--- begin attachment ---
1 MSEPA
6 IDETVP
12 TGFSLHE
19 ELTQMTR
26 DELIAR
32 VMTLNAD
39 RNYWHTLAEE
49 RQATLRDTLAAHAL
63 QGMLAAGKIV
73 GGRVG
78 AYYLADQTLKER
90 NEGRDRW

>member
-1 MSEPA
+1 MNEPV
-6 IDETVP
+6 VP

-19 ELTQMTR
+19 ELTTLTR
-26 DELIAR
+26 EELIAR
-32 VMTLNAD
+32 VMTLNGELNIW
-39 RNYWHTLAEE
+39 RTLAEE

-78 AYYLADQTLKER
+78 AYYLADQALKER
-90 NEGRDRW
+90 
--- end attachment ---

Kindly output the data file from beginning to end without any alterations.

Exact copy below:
1 MSEPA
6 IDETVP
12 TGFSLHE
19 ELTQMTR
26 DELIAR
32 VMTLNAD
39 RNYWHTLAEE
49 RQATLRDTLAAHAL
63 QGMLAAGKIV
73 GGRVG
78 AYYLADQTLKER
90 NEGRDRW

>member
-1 MSEPA
+1 MNEPV
-6 IDETVP
+6 VP

-19 ELTQMTR
+19 ELTTLTR
-26 DELIAR
+26 EELIAR
-32 VMTLNAD
+32 VMTLNGELNIW
-39 RNYWHTLAEE
+39 RTLAEE

-78 AYYLADQTLKER
+78 AYYLADQALKER
-90 NEGRDRW
+90 